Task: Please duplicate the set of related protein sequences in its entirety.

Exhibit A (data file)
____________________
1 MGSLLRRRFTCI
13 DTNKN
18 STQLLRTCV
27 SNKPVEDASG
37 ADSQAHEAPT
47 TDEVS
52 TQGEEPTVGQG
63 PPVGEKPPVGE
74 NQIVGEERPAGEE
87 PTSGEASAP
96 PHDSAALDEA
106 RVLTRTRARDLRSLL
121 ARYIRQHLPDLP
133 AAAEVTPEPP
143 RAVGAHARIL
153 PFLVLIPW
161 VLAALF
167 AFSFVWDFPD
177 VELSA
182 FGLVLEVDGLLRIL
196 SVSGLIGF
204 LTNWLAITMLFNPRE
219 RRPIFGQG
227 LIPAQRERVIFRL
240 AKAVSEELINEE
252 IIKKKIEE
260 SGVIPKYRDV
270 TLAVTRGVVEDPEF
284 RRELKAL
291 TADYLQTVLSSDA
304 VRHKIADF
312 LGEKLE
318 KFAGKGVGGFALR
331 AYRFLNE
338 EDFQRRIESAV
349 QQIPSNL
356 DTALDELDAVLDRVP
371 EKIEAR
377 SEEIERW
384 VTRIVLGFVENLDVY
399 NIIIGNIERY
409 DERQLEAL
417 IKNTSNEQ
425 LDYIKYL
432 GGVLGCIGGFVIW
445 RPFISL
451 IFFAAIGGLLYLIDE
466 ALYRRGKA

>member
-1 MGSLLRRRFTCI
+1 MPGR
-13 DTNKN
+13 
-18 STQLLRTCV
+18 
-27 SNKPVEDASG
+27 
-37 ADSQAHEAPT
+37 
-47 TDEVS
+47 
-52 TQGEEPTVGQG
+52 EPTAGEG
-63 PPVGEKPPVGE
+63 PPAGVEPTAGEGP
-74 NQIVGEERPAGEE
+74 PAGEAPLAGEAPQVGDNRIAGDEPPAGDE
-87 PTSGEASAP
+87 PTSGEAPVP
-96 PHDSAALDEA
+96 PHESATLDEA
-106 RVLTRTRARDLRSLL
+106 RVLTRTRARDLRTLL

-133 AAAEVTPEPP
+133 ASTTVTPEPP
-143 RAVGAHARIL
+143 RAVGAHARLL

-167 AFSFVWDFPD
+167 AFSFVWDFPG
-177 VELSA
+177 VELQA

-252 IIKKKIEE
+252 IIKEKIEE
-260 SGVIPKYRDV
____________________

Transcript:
1 MGSLLRRRFTCI
13 DTNKN
18 STQLLRTCV
27 SNKPVEDASG
37 ADSQAHEAPT
47 TDEVS
52 TQGEEPTVGQG
63 PPVGEKPPVGE
74 NQIVGEERPAGEE
87 PTSGEASAP
96 PHDSAALDEA
106 RVLTRTRARDLRSLL
121 ARYIRQHLPDLP
133 AAAEVTPEPP
143 RAVGAHARIL
153 PFLVLIPW
161 VLAALF
167 AFSFVWDFPD
177 VELSA
182 FGLVLEVDGLLRIL
196 SVSGLIGF
204 LTNWLAITMLFNPRE
219 RRPIFGQG
227 LIPAQRERVIFRL
240 AKAVSEELINEE
252 IIKKKIEE
260 SGVIPKYRDV
270 TLAVTRGVVEDPEF
284 RRELKAL
291 TADYLQTVLSSDA
304 VRHKIADF
312 LGEKLE
318 KFAGKGVGGFALR
331 AYRFLNE
338 EDFQRRIESAV
349 QQIPSNL
356 DTALDELDAVLDRVP
371 EKIEAR
377 SEEIERW
384 VTRIVLGFVENLDVY
399 NIIIGNIERY
409 DERQLEAL
417 IKNTSNEQ
425 LDYIKYL
432 GGVLGCIGGFVIW
445 RPFISL
451 IFFAAIGGLLYLIDE
466 ALYRRGKA

>member
-1 MGSLLRRRFTCI
+1 MPGR
-13 DTNKN
+13 
-18 STQLLRTCV
+18 
-27 SNKPVEDASG
+27 
-37 ADSQAHEAPT
+37 
-47 TDEVS
+47 
-52 TQGEEPTVGQG
+52 EPTAGEG
-63 PPVGEKPPVGE
+63 PPAGVEPTAGEGP
-74 NQIVGEERPAGEE
+74 PAGEAPLAGEAPQVGDNRIAGDEPPAGDE
-87 PTSGEASAP
+87 PTSGEAPVP
-96 PHDSAALDEA
+96 PHESATLDEA
-106 RVLTRTRARDLRSLL
+106 RVLTRTRARDLRTLL

-133 AAAEVTPEPP
+133 ASTTVTPEPP
-143 RAVGAHARIL
+143 RAVGAHARLL

-167 AFSFVWDFPD
+167 AFSFVWDFPG
-177 VELSA
+177 VELQA

-252 IIKKKIEE
+252 IIKEKIEE
-260 SGVIPKYRDV